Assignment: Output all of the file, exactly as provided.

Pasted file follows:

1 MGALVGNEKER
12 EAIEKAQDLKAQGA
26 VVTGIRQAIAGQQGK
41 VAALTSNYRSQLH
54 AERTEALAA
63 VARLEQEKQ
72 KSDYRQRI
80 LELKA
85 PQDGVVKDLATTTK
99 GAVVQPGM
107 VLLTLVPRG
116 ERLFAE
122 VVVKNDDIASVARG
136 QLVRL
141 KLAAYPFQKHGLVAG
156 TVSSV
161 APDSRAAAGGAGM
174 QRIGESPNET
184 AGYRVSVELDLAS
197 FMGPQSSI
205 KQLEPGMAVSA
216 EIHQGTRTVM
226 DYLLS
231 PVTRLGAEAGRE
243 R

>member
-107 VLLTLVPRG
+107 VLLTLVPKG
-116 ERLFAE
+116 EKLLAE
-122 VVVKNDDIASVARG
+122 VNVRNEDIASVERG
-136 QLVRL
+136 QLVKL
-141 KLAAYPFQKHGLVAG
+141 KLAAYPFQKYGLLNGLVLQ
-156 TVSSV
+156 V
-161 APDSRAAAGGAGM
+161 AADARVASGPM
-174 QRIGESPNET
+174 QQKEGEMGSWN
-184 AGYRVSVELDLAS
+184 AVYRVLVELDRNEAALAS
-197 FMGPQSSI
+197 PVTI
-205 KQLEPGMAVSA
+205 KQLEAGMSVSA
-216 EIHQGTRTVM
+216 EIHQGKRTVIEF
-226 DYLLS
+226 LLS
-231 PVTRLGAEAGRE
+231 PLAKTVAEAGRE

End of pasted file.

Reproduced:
1 MGALVGNEKER
12 EAIEKAQDLKAQGA
26 VVTGIRQAIAGQQGK
41 VAALTSNYRSQLH
54 AERTEALAA
63 VARLEQEKQ
72 KSDYRQRI
80 LELKA
85 PQDGVVKDLATTTK
99 GAVVQPGM
107 VLLTLVPRG
116 ERLFAE
122 VVVKNDDIASVARG
136 QLVRL
141 KLAAYPFQKHGLVAG
156 TVSSV
161 APDSRAAAGGAGM
174 QRIGESPNET
184 AGYRVSVELDLAS
197 FMGPQSSI
205 KQLEPGMAVSA
216 EIHQGTRTVM
226 DYLLS
231 PVTRLGAEAGRE
243 R

>member
-107 VLLTLVPRG
+107 VLLTLVPKG
-116 ERLFAE
+116 EKLLAE
-122 VVVKNDDIASVARG
+122 VNVRNEDIASVERG
-136 QLVRL
+136 QLVKL
-141 KLAAYPFQKHGLVAG
+141 KLAAYPFQKYGLLNGLVLQ
-156 TVSSV
+156 V
-161 APDSRAAAGGAGM
+161 AADARVASGPM
-174 QRIGESPNET
+174 QQKEGEMGSWN
-184 AGYRVSVELDLAS
+184 AVYRVLVELDRNEAALAS
-197 FMGPQSSI
+197 PVTI
-205 KQLEPGMAVSA
+205 KQLEAGMSVSA
-216 EIHQGTRTVM
+216 EIHQGKRTVIEF
-226 DYLLS
+226 LLS
-231 PVTRLGAEAGRE
+231 PLAKTVAEAGRE